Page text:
Military Space Business Plagued by Indecision
The military space community is mired in debate about how to modernize satellites and the broader space infrastructure at a time of unprecedented innovation by the private sector. Discussions revolve around pivotal questions such as whether the Pentagon should take a leap of faith and outsource space services, and whether it should abandon expensive satellites programs in favor of lower cost alternatives.
“We’re talking about fundamental change in the way we think about and acquire space capabilities,” said Air Force Maj. Gen. Roger W. Teague, director of space programs at the office of the assistant secretary for acquisitions.
There is a definite desire in the Pentagon and the Air Force — which oversees most military space programs — to harvest emerging innovation in the commercial industry, Teague told executives at a recent meeting of the Washington Space Business Roundtable.
Privately funded technology is making inroads in some segments of the business, notably the satellite launch market, but the Pentagon remains undecided on how it should work with the private sector in areas like satellite communications, navigation, surveillance and weather monitoring.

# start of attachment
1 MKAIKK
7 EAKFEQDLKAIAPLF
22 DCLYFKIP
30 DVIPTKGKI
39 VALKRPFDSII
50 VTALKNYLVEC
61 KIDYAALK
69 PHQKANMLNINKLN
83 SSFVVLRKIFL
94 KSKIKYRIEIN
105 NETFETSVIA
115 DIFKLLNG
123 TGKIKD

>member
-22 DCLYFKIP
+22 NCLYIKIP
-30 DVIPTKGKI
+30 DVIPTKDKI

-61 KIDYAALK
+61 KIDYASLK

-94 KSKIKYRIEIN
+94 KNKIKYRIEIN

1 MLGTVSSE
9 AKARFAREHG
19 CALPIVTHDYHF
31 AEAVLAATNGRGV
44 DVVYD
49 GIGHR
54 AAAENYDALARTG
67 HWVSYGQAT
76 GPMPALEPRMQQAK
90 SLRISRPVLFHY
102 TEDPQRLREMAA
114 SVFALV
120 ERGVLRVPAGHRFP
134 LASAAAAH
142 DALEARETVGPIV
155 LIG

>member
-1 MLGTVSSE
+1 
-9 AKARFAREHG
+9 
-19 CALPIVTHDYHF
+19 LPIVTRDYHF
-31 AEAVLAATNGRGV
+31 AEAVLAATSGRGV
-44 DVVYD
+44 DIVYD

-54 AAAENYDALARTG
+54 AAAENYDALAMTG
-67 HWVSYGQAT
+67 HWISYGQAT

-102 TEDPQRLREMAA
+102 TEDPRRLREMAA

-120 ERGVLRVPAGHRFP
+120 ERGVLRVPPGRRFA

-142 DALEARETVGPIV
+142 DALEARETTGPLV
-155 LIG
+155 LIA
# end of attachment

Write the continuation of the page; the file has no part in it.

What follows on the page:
The Air Force’s space hub in Vandenberg Air Force Base, California, is sponsoring a growing number of government-industry partnerships as a result of efforts by Lt. Gen. John W. Raymond, commander of the 14th Air Force. Teague commended Raymond for standing up a commercial space operations center that “for the first time allows us to explore how to do business more efficiently.”
The commercial ops center has given the Air Force a glimpse into the world of space-based services provided by the private sector, a much different environment than the traditional “stove piped mission systems,” Teague said.